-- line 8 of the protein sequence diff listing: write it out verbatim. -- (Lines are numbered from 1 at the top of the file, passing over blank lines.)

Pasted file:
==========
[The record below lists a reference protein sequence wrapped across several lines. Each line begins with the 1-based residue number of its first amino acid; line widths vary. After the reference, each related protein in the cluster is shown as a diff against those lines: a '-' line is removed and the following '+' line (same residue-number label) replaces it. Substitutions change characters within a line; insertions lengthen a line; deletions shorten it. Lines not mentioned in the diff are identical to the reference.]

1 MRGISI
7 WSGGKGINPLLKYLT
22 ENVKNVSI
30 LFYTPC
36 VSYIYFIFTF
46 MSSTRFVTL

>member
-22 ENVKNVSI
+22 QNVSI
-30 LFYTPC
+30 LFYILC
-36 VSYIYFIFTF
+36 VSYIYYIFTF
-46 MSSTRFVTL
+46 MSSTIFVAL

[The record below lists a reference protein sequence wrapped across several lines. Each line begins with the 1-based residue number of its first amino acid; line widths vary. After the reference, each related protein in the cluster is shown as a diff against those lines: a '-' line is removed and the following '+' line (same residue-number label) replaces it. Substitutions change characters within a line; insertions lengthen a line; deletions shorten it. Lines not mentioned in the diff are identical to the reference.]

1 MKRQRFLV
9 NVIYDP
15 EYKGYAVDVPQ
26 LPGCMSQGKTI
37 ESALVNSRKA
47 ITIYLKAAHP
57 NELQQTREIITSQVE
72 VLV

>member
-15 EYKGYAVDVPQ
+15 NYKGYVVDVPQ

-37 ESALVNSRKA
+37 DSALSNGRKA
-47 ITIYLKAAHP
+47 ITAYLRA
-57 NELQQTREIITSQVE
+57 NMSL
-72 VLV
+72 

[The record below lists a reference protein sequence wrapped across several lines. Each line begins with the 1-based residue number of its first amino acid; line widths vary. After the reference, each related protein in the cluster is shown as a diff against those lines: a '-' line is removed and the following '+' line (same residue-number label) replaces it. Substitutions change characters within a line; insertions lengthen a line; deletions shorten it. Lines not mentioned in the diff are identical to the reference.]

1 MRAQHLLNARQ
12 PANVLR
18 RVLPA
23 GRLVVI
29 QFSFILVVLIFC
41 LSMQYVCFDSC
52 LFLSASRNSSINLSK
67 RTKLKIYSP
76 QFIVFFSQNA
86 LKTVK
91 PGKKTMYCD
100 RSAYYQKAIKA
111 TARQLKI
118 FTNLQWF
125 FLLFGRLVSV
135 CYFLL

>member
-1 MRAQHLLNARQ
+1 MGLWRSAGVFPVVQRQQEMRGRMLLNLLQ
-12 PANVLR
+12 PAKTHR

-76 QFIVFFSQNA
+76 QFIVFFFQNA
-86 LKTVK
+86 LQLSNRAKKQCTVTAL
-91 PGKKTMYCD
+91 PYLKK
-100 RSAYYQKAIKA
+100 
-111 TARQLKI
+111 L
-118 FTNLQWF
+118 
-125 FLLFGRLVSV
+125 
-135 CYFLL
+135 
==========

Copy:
>member